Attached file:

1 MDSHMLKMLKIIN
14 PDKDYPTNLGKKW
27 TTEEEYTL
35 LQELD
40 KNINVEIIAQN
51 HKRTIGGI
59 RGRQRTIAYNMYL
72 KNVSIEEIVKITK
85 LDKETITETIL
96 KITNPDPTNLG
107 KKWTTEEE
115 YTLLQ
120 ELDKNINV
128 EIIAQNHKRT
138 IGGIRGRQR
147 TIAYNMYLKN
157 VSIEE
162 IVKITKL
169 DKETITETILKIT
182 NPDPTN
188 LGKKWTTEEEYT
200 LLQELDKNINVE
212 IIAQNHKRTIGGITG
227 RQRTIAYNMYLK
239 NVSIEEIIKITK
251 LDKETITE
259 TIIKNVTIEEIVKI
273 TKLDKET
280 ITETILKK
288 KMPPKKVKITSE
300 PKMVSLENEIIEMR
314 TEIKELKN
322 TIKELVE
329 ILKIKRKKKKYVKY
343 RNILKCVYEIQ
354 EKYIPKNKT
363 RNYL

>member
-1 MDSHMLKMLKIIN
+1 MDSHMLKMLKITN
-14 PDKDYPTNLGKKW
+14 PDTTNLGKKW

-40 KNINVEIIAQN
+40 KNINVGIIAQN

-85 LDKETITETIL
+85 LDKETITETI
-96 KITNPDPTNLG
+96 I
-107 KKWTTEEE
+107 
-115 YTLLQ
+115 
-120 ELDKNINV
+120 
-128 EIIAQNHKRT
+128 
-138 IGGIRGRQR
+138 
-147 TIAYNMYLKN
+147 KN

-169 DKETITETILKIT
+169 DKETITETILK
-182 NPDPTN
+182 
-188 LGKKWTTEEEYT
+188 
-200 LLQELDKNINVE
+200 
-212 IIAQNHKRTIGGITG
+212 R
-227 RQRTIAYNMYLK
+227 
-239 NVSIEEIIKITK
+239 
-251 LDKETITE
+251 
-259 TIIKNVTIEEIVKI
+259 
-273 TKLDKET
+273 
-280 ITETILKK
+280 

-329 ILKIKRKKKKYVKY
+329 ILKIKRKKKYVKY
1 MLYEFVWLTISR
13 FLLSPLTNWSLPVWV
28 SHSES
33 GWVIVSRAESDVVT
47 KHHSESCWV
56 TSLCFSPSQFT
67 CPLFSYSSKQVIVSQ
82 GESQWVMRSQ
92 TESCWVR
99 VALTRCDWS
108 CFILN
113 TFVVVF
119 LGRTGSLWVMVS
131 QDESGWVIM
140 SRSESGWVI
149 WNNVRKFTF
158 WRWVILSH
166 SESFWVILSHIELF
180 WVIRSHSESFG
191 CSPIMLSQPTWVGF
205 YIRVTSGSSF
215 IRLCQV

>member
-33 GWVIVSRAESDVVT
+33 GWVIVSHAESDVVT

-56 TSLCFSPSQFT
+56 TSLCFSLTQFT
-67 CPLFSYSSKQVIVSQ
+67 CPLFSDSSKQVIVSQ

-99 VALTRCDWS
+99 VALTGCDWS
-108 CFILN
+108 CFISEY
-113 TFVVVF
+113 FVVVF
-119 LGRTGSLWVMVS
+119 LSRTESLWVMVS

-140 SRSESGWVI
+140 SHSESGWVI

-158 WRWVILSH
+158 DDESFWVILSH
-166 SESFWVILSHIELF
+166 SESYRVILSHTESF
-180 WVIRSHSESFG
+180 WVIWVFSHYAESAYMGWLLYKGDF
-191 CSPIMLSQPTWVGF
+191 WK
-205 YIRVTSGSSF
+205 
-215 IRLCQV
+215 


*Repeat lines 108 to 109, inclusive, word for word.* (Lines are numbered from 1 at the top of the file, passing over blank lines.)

-33 GWVIVSRAESDVVT
+33 GWVIVSHAESDVVT